One “fun” fact from the CAR presentation were estimates that full deployment of connected vehicle tech could save up to 22% of fuel usage even before hybrid or electric tech or increased CAFE standards are considered. Considering how heavily our transportation funding is based in the gas tax, this could pose a Big Problem by eroding maintenance budgets that much more quickly.

New readings look downstream

Two good pieces came out last week as well, on different facets of CAVs:

  • CityObservatory dives into CAVs, traffic, and road funding. “Given that we think that many of the persistent problems with our current transportation system stem from getting the prices wrong, we think that the way that autonomous vehicles will change the cost and price of urban transportation will be key to shaping their impacts.” They suggest that a VMT model with “surge pricing” that considers where and when the vehicle is driving could be the best way to fund our transportation system and manage congestion as ridesharing and automated driving become more popular.
  • Benedict Evans, a tech venture capitalist, thinks down some rabbit holes about the effects of both automated driving and auto electrification: e.g. if electric vehicles become widespread (or AVs can fuel themselves without you), your neighborhood may no longer need gas stations—and the convenience stores attached to those gas stations may go away too, without a captive user base of people buying gas. And, “well over half of US tobacco sales happens at gas stations, and there are meaningful indications that removing distribution reduces consumption,” meaning reduced car crashes might not be the only health benefit of electric and autonomous vehicles.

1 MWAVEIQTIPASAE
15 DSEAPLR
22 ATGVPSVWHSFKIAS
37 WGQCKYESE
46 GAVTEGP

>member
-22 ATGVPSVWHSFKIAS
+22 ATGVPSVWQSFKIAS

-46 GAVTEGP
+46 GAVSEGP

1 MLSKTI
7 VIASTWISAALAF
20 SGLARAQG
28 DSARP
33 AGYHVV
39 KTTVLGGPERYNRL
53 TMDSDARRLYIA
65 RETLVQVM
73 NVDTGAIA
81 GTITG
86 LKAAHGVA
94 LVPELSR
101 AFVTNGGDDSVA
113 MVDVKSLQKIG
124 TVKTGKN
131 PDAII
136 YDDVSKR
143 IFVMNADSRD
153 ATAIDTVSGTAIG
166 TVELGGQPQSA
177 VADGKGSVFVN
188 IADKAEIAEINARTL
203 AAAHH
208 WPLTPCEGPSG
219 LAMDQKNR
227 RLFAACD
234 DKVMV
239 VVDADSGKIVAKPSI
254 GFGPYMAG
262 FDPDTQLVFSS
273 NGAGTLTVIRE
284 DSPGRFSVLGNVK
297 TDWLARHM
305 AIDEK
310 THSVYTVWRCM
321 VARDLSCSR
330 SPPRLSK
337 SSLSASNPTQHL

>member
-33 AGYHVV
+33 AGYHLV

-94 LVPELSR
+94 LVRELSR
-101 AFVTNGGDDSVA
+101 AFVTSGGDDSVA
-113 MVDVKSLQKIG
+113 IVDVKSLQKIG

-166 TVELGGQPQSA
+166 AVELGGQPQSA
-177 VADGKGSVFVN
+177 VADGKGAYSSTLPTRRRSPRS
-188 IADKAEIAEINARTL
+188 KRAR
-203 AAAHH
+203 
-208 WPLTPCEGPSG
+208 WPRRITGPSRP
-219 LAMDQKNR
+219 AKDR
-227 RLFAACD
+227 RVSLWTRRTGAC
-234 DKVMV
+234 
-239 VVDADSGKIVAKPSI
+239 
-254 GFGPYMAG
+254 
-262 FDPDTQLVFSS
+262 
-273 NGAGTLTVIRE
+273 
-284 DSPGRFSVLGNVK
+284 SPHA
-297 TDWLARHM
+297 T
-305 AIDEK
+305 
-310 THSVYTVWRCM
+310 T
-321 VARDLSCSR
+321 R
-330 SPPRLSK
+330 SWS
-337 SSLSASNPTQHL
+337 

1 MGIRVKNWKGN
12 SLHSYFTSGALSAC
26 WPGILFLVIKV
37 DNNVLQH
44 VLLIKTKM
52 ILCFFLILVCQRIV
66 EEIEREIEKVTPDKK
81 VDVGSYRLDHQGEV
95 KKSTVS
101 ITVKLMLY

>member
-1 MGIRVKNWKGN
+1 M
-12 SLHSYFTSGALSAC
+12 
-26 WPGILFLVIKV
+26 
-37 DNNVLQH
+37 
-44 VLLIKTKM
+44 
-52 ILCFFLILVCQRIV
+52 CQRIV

What’s next? Watch carefully, plan flexibly.

Where the Capital Conference and MSU events surveyed some potential effects over the next 1-10 years, the CityObservatory and Evans pieces demonstrate just how far-reaching the impacts could be over the longer term.

I’d be a sucker to say I knew what these outcomes will be, though, despite (or because of?) all of the above. My expectation is that we’ll start seeing semi-automated trucking platoons on our interstates and ridehailing/taxi-style or micro-transit automated services in larger urban areas in the 5-10 year timeframe, and we’ll need to remain agile in figuring out what combination of directing, managing, and adapting to the impacts of these changes is possible.

As envisioned in this Swedish video, CAVs and placemaking can be very compatible, if we prioritize space for people over space for vehicles.

As envisioned in this Swedish video, CAVs and placemaking can be very compatible, if we prioritize space for people over space for vehicles.

Meanwhile, carshare (like ZipCar or GM’s new Maven), ridehailing (like Uber or Lyft), and bikeshare are options available now that can support local placemaking efforts to expand transportation choices available to residents–and can help shape the travel habits that we bring to automated driving.